AOC Listed Among Least Effective Members of Congress in Terms of Legislation Effort, Study Reveals

Ocasio-Cortez, a member of the Democratic Party’s progressive lawmakers group dubbed “The Squad”, is one of the most talked about members of the House, whose statements on pressing issues of the American agenda are loudly echoed in the mainstream media. However, her views are often met with polarized responses on social media.

Rep. Alexandria Ocasio-Cortez was listed among the least successful members of the previous 116th Congress in terms of bills passed into the upper house, or into law, a study from the nonpartisan Center for Effective Lawmaking showed.

According to the research, a joint initiative of Vanderbilt University and the University of Virginia, AOC submitted 21 “substantive” bills to Congress, but none of them went any further. 

Data gathered from by the researchers shows that none of the bills saw committee action, floor votes, or became law, and Ocasio-Cortez was ranked 230th out of 240 Democrats nationwide, and dead last among the 19 Democrats from New York.

“She introduced a lot of bills, but she was not successful at having them receive any sort of action in committee or beyond committee and if they can’t get through committee they cannot pass the House,” Alan Wiseman, a Vanderbilt political scientist and co-director of the center, said while explaining the ranking in the New York Post’s report.

AOC’s federal overhaul of public housing, a moratorium on fracking, and a mandate to provide undocumented immigrants with full federal public benefits are cited among the legislation that failed.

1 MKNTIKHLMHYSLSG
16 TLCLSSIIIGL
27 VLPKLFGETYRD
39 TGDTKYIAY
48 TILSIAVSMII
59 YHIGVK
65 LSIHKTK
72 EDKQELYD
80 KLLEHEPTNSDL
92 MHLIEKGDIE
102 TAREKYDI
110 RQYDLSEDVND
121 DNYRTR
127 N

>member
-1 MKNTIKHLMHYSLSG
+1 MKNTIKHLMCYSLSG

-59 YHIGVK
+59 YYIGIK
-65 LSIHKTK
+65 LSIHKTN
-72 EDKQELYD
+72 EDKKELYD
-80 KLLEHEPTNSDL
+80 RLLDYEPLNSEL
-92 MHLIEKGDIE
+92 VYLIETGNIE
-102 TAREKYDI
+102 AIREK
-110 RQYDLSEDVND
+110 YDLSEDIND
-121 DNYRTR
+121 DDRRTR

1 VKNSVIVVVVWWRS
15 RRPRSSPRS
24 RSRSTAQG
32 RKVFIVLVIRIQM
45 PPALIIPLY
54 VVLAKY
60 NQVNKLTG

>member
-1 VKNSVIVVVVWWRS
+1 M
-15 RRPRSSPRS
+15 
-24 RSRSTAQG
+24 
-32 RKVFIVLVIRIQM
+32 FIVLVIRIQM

“It’s clear that she was trying to get her legislative agenda moving and engage with the lawmaking process,” Wiseman added. “But she wasn’t as successful as some other members were — even among [other] freshmen — at getting people to pay attention to her legislation.”

Citing undisclosed “insiders” familiar with the workings of Democratic House representatives, the report suggests many of AOC’s colleagues find her approach to be alienating. Some of them claimed that AOC’s attention was never on legislation, but rather “media and narrative.”

“Tweeting is easy, governing is hard. You need to have friends. You need to understand the committee process, you need to be willing to make sacrifices,” an insider is quoted in the report as saying. “Her first day in Congress … she decided to protest outside of Nancy Pelosi’s office.”

According to the study, other members of AOC’s Democratic “Squad”, which some consider to be socialist-leaning, did better. Representative Ilhan Omar was ranked 214th after sponsoring 33 bills that never made it out of committee, while Rep. Rashida Tlaib had three substantive bills advance to a committee, one of which became law, which earned her 92nd place in the ranking.

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